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I’m just happy to hear that his thing-a-ding can still ring-a-ding. In 1988 with his heart recently broken and left at the altar, medical student Danny Maccabee (Adam Sandler) gets a nose job and switches to cosmetic surgery and pretends to be married so he can enjoy dates with no strings attached as he builds up his successful business in Beverly Hills. His assistant Katherine Murphy (Jennifer Aniston) a divorcee with a daughter Maggie (Bailee Madison) and son Michael (Griffin Gluck) listens to his escapades as they attend to his patients at the surgery. His lies work, but when he meets grade school math teacher Palmer (swimsuit model Brooklyn Decker) at a society party she is the girl of his dreams and following a romantic night at the beach she sees the wedding ring and resists involvement. Instead of coming clean, Danny enlists Katherine to pose as his soon-to-be-ex-wife. Instead of solving Danny’s problems, the lies create more trouble because she brings up the subject of her kids and they blackmail him into a trip to Hawaii where they all get to know each other under fake identities – plus Katherine’s alleged boyfriend ‘Dolph Lundgren’ who is actually Danny’s friend Eddie Simms (Nick Swardson).  When Katherine’s college rival Devlin (Nicole Kidman) shows up at their pricey hotel and the women are involved in a re-run of Who’s Best everything becomes much more complicated …  I gotta tell you, last night, with the ass grab of the coconut, a little bit of the red flag. Le cinéma d’Adam Sandler continues apace, blending soft-centred farce with familial sentiment as is his shtick, in an agreeably nutty broad update/adaptation of Cactus Flower. The big joke here is of course that Danny’s ideal woman has been right in front of him for years – and he only realises when she strips down to her bikini and he sees her as never before. Are all Sandler films set in Hawaii?! A plus for appearing in them, methinks. There are some very funny visual jokes in the cosmetic surgery department but even though this just gets sillier by the minute, it’s all about fatherhood in the age of paternal post-feminist melancholy. Think I’m joking?! Sandler is the poster boy for immature masculinity begetting the likes of Seth Rogen et al, arising in the eruption of the bromance, a genre all its own and a hyperhomosocial sphere of apparently irreconcilable differences operating within the perfect fantasy world of man-child comedy in which immaturity is countered or offset by ameliorative paternity (and inbuilt ideological uncertainty). Sandler’s own star is now somewhat on the wane – perhaps pushing him into the sphere of ageing masculinity. Danny teaches these kids stuff (how to eat, how to swim) and becomes a better guy:  why do so many American comedies have to be life lessons with soft endings? Ho, hum. Never mind that the edge is blunted by this overwhelming and inadvertent desire to be a good man, it’s broad fun and when the kids get the better of him it’s enjoyable. It’s all completely ridiculous of course and the plot is ultimately disposable but the antics are very easy to like. Aniston and Sandler have real chemistry, Decker is a sweetly agreeable presence while Madison knocks everyone else off the screen. For devotees of The Hills Heidi Montag has a small role and there’s a really good in-joke at the end. Adapted by Allan Loeb and Timothy Dowling from I.A.L. Diamond’s original adaptation of the Abe Burrows stage play which itself was adapted from a French play. Rupert Gregson-Williams’ score coasts on songs by the likes of The Police. Directed by Denis Dugan aka TV’s Richie Brockleman, Private Eye. I can’t believe I let a six year-old blackmail me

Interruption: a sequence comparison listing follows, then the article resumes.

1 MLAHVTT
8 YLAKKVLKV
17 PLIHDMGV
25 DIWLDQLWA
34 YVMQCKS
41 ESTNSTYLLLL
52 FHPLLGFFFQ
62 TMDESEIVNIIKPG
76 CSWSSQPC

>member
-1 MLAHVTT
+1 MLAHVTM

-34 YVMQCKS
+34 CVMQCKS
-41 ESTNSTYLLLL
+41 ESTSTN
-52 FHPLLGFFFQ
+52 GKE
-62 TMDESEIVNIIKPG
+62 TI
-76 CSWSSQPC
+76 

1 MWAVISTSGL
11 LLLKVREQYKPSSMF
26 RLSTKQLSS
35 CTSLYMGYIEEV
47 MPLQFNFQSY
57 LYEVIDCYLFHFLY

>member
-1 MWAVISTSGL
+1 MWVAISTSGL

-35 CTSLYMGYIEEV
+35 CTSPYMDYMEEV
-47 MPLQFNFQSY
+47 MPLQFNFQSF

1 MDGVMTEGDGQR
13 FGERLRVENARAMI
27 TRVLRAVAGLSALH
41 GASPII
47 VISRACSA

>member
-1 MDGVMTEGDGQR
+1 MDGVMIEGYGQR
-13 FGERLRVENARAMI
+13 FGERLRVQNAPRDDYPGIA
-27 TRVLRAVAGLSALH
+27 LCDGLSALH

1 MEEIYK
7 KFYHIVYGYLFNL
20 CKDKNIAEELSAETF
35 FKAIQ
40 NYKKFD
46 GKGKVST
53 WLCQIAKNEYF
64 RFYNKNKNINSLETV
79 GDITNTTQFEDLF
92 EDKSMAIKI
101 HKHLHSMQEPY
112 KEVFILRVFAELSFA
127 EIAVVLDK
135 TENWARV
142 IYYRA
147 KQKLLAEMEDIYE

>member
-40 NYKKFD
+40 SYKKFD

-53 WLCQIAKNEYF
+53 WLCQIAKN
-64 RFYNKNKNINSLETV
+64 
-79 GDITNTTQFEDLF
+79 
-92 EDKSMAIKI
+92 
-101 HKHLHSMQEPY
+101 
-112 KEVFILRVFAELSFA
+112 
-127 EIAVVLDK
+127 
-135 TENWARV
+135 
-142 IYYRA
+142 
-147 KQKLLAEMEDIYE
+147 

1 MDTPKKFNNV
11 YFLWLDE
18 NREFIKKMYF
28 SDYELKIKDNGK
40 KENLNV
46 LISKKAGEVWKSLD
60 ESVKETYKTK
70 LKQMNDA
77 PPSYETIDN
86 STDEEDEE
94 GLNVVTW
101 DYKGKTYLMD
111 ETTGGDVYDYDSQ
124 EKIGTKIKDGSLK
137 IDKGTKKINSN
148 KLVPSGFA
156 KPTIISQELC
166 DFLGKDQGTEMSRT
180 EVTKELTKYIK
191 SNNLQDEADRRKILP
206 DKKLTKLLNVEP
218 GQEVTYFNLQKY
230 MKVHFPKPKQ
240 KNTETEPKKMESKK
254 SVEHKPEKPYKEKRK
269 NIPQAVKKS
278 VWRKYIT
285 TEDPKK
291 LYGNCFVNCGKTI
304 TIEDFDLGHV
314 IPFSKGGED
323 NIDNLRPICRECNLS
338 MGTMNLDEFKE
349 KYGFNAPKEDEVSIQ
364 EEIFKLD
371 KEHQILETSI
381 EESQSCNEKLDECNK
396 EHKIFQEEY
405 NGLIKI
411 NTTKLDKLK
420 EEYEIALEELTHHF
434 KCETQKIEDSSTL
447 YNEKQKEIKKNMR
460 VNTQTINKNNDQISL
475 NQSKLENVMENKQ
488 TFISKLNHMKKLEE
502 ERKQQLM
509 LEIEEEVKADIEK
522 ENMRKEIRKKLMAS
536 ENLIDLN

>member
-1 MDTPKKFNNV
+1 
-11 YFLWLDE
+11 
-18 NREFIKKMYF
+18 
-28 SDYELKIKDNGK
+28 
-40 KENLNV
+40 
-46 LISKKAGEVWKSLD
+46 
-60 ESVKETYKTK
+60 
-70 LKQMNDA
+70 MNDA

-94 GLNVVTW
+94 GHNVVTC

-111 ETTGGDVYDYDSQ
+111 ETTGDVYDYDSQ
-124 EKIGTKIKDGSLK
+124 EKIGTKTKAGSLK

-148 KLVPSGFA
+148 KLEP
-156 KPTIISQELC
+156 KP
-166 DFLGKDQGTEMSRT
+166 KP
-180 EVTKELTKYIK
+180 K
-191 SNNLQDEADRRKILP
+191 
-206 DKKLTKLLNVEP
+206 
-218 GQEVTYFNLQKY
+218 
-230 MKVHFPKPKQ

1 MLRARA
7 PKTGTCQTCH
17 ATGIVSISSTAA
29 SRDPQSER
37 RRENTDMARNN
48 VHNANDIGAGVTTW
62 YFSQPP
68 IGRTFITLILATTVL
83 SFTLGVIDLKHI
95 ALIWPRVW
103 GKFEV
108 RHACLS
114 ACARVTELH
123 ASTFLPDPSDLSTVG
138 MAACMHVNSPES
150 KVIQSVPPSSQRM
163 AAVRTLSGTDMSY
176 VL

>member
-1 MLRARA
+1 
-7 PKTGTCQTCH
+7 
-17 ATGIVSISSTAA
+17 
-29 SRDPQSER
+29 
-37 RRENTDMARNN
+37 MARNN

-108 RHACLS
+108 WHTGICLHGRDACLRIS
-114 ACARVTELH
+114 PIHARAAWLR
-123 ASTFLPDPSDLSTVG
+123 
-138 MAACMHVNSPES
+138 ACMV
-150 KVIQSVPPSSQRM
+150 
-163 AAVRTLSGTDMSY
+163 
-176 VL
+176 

Juliet, Naked (2018)